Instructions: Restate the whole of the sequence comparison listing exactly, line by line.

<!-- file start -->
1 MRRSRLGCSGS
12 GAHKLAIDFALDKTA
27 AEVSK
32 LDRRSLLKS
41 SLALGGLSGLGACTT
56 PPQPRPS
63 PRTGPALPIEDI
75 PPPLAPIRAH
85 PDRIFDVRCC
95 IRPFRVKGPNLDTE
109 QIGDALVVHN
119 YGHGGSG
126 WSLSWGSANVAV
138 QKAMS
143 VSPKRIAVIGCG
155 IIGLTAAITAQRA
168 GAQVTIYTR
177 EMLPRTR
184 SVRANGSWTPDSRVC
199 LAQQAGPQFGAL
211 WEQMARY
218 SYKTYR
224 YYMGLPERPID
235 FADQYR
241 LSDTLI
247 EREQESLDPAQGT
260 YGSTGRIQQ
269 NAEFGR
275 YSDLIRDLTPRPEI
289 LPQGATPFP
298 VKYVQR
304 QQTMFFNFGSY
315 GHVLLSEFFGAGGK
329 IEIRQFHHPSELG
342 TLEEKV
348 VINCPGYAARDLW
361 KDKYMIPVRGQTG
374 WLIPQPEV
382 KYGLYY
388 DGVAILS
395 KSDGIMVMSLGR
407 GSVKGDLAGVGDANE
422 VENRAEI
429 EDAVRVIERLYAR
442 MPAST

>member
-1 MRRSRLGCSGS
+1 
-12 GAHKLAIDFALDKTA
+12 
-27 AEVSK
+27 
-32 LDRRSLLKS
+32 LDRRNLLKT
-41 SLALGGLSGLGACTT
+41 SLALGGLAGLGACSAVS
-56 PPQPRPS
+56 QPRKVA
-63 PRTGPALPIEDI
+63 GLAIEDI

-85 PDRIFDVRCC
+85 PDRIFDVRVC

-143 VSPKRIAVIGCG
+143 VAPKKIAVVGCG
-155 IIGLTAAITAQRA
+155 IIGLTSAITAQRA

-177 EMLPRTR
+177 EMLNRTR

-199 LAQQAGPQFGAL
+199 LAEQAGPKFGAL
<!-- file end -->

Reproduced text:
1 MRRSRLGCSGS
12 GAHKLAIDFALDKTA
27 AEVSK
32 LDRRSLLKS
41 SLALGGLSGLGACTT
56 PPQPRPS
63 PRTGPALPIEDI
75 PPPLAPIRAH
85 PDRIFDVRCC
95 IRPFRVKGPNLDTE
109 QIGDALVVHN
119 YGHGGSG
126 WSLSWGSANVAV
138 QKAMS
143 VSPKRIAVIGCG
155 IIGLTAAITAQRA
168 GAQVTIYTR
177 EMLPRTR
184 SVRANGSWTPDSRVC
199 LAQQAGPQFGAL
211 WEQMARY
218 SYKTYR
224 YYMGLPERPID
235 FADQYR
241 LSDTLI
247 EREQESLDPAQGT
260 YGSTGRIQQ
269 NAEFGR
275 YSDLIRDLTPRPEI
289 LPQGATPFP
298 VKYVQR
304 QQTMFFNFGSY
315 GHVLLSEFFGAGGK
329 IEIRQFHHPSELG
342 TLEEKV
348 VINCPGYAARDLW
361 KDKYMIPVRGQTG
374 WLIPQPEV
382 KYGLYY
388 DGVAILS
395 KSDGIMVMSLGR
407 GSVKGDLAGVGDANE
422 VENRAEI
429 EDAVRVIERLYAR
442 MPAST

>member
-1 MRRSRLGCSGS
+1 
-12 GAHKLAIDFALDKTA
+12 
-27 AEVSK
+27 
-32 LDRRSLLKS
+32 LDRRNLLKT
-41 SLALGGLSGLGACTT
+41 SLALGGLAGLGACSAVS
-56 PPQPRPS
+56 QPRKVA
-63 PRTGPALPIEDI
+63 GLAIEDI

-85 PDRIFDVRCC
+85 PDRIFDVRVC

-143 VSPKRIAVIGCG
+143 VAPKKIAVVGCG
-155 IIGLTAAITAQRA
+155 IIGLTSAITAQRA

-177 EMLPRTR
+177 EMLNRTR

-199 LAQQAGPQFGAL
+199 LAEQAGPKFGAL